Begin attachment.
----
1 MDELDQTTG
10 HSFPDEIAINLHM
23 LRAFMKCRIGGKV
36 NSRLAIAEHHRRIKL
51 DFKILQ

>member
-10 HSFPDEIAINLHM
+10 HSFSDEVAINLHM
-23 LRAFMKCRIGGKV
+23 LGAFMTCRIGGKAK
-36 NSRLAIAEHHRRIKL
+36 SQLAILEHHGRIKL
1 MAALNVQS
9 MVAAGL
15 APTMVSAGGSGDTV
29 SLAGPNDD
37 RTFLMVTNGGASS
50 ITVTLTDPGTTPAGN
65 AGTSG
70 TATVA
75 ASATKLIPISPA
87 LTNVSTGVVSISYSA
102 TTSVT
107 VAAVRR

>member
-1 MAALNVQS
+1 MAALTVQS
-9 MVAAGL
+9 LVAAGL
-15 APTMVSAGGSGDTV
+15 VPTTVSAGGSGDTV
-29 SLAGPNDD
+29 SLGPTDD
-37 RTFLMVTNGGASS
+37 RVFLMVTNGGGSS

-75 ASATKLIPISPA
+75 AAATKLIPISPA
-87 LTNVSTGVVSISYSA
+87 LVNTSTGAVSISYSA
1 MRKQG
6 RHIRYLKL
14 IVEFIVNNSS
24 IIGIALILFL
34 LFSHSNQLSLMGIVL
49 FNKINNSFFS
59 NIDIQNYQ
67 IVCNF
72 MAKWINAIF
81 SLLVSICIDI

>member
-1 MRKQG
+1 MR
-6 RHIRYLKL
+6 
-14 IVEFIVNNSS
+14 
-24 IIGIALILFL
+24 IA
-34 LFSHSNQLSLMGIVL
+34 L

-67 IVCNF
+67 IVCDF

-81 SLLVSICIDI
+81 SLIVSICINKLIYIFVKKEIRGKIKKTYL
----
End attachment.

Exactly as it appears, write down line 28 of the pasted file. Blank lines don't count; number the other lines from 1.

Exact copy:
-9 MVAAGL